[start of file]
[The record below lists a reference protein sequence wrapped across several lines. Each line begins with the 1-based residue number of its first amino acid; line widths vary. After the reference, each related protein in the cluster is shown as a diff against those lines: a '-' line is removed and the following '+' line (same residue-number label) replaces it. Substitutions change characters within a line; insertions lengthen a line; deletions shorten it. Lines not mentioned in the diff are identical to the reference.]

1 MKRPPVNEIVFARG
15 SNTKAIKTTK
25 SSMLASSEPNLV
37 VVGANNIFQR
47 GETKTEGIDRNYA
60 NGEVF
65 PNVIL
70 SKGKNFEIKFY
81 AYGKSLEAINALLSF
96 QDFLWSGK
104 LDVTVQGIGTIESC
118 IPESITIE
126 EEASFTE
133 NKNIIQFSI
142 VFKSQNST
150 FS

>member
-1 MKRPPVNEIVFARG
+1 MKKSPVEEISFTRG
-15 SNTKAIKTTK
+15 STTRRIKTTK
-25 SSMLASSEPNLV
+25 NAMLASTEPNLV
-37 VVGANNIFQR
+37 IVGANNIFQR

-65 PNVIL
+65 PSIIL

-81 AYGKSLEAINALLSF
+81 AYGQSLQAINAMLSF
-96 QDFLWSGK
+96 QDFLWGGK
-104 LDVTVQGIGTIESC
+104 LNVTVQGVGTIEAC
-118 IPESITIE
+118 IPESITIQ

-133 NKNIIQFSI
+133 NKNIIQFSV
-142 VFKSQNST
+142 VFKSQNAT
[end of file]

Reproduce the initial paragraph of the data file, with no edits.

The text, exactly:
[The record below lists a reference protein sequence wrapped across several lines. Each line begins with the 1-based residue number of its first amino acid; line widths vary. After the reference, each related protein in the cluster is shown as a diff against those lines: a '-' line is removed and the following '+' line (same residue-number label) replaces it. Substitutions change characters within a line; insertions lengthen a line; deletions shorten it. Lines not mentioned in the diff are identical to the reference.]